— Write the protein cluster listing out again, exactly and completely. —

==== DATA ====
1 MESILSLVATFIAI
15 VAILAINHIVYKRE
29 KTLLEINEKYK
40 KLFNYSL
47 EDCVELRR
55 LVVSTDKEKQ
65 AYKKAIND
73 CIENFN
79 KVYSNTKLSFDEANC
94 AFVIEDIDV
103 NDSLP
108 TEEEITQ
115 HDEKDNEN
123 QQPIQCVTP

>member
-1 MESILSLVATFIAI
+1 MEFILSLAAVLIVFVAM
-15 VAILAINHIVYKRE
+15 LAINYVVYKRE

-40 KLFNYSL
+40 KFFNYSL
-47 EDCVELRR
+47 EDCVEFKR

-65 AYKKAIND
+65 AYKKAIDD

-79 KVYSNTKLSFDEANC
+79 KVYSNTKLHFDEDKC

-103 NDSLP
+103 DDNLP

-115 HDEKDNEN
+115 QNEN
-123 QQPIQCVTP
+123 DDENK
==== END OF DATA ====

1 MESILSLVATFIAI
15 VAILAINHIVYKRE
29 KTLLEINEKYK
40 KLFNYSL
47 EDCVELRR
55 LVVSTDKEKQ
65 AYKKAIND
73 CIENFN
79 KVYSNTKLSFDEANC
94 AFVIEDIDV
103 NDSLP
108 TEEEITQ
115 HDEKDNEN
123 QQPIQCVTP

>member
-1 MESILSLVATFIAI
+1 MEFILSLAAVLIVFVAM
-15 VAILAINHIVYKRE
+15 LAINYVVYKRE

-40 KLFNYSL
+40 KFFNYSL
-47 EDCVELRR
+47 EDCVEFKR

-65 AYKKAIND
+65 AYKKAIDD

-79 KVYSNTKLSFDEANC
+79 KVYSNTKLHFDEDKC

-103 NDSLP
+103 DDNLP

-115 HDEKDNEN
+115 QNEN
-123 QQPIQCVTP
+123 DDENK